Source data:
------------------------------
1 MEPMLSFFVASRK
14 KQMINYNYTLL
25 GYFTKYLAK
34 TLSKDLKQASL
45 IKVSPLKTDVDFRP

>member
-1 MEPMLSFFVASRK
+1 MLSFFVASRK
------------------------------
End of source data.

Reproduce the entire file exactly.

1 MEPMLSFFVASRK
14 KQMINYNYTLL
25 GYFTKYLAK
34 TLSKDLKQASL
45 IKVSPLKTDVDFRP

>member
-1 MEPMLSFFVASRK
+1 MLSFFVASRK